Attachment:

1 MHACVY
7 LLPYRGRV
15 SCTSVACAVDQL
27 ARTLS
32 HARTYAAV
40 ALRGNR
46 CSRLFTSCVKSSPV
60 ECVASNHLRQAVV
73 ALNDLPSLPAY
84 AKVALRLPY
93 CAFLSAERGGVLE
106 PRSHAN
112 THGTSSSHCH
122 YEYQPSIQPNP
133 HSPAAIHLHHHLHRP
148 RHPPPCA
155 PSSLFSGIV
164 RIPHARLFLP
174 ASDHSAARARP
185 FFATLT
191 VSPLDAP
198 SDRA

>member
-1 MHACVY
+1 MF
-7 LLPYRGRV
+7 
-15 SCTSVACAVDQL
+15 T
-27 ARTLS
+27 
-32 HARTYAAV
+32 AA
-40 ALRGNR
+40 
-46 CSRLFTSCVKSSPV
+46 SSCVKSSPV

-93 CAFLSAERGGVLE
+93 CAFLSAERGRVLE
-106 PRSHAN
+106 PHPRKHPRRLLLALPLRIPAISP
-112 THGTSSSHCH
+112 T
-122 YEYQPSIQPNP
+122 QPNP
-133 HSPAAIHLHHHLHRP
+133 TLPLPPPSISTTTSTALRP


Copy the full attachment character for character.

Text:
1 MHACVY
7 LLPYRGRV
15 SCTSVACAVDQL
27 ARTLS
32 HARTYAAV
40 ALRGNR
46 CSRLFTSCVKSSPV
60 ECVASNHLRQAVV
73 ALNDLPSLPAY
84 AKVALRLPY
93 CAFLSAERGGVLE
106 PRSHAN
112 THGTSSSHCH
122 YEYQPSIQPNP
133 HSPAAIHLHHHLHRP
148 RHPPPCA
155 PSSLFSGIV
164 RIPHARLFLP
174 ASDHSAARARP
185 FFATLT
191 VSPLDAP
198 SDRA

>member
-1 MHACVY
+1 MF
-7 LLPYRGRV
+7 
-15 SCTSVACAVDQL
+15 T
-27 ARTLS
+27 
-32 HARTYAAV
+32 AA
-40 ALRGNR
+40 
-46 CSRLFTSCVKSSPV
+46 SSCVKSSPV

-93 CAFLSAERGGVLE
+93 CAFLSAERGRVLE
-106 PRSHAN
+106 PHPRKHPRRLLLALPLRIPAISP
-112 THGTSSSHCH
+112 T
-122 YEYQPSIQPNP
+122 QPNP
-133 HSPAAIHLHHHLHRP
+133 TLPLPPPSISTTTSTALRP